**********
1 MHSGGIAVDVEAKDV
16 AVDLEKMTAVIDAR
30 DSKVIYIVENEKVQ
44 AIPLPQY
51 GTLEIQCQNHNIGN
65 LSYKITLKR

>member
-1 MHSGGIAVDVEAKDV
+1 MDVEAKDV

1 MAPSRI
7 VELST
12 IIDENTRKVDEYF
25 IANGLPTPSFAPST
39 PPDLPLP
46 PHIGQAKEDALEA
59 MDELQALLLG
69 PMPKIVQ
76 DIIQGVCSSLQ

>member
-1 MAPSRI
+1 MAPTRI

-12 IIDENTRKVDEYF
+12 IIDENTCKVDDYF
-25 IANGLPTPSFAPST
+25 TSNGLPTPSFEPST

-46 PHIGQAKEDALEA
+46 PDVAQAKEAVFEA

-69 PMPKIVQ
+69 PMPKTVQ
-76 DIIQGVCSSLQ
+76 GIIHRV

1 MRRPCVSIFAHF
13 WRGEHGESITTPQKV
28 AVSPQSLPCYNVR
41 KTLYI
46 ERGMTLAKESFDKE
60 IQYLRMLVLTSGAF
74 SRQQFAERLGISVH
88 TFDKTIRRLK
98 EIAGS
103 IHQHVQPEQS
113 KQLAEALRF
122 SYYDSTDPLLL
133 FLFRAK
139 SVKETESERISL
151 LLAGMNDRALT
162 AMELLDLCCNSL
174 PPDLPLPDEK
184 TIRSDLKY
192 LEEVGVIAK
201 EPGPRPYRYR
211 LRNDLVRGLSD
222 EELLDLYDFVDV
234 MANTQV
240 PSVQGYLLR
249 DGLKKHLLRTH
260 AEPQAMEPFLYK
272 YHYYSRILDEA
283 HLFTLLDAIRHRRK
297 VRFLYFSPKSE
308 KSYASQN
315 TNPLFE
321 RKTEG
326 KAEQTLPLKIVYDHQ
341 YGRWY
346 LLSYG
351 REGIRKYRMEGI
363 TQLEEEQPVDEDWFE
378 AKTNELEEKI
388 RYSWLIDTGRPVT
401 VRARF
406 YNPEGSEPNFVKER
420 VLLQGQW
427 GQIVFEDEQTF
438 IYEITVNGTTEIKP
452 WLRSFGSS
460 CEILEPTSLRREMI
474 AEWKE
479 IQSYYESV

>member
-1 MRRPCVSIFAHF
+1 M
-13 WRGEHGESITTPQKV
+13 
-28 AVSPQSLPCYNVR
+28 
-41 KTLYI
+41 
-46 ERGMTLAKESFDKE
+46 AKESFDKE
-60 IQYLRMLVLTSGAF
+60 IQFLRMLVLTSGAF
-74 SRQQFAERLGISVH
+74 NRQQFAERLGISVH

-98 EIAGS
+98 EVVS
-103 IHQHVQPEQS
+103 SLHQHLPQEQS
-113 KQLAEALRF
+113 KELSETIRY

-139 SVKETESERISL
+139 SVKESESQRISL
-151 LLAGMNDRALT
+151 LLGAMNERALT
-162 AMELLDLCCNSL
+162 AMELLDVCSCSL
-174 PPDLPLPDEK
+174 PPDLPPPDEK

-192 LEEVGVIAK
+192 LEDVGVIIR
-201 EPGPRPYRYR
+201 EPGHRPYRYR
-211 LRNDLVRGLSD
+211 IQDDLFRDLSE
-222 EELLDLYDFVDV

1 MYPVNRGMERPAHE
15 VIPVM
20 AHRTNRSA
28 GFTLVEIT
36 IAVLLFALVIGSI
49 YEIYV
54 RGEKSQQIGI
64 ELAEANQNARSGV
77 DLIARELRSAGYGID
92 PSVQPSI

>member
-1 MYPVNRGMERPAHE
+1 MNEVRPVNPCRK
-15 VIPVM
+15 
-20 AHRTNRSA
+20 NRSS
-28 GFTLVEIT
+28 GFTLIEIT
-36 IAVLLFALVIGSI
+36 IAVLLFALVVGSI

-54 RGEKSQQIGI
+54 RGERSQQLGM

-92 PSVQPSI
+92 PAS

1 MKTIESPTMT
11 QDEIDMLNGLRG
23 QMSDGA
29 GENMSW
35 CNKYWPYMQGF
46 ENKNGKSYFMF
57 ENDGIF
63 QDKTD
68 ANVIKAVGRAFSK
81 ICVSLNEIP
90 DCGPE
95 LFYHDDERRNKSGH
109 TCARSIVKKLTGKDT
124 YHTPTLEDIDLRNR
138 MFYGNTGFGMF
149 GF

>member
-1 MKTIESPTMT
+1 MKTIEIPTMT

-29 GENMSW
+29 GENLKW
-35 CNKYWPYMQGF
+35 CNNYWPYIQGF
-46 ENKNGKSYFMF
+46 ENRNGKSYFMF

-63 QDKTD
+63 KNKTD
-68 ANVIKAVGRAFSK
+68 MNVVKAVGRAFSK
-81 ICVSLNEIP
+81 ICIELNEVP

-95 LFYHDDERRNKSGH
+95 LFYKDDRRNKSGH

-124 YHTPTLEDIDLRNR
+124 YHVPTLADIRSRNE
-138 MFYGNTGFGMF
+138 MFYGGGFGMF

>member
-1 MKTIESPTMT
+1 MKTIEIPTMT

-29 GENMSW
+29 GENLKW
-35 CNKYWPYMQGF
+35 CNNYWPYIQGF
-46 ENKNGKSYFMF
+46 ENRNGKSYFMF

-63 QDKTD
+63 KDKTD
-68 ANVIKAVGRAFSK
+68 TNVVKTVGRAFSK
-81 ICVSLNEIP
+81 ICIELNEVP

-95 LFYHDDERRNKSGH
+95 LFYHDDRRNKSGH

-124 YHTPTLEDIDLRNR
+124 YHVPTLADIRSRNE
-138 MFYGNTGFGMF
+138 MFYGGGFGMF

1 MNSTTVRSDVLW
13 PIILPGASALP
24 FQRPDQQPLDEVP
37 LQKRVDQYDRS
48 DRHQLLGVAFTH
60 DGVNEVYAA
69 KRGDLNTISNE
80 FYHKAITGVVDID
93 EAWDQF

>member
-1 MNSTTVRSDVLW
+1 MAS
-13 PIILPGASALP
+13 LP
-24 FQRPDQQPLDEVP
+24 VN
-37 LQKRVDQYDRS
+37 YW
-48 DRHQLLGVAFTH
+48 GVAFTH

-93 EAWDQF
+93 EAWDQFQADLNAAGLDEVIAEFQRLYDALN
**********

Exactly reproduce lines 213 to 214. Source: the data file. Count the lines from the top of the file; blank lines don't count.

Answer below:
-24 FQRPDQQPLDEVP
+24 VN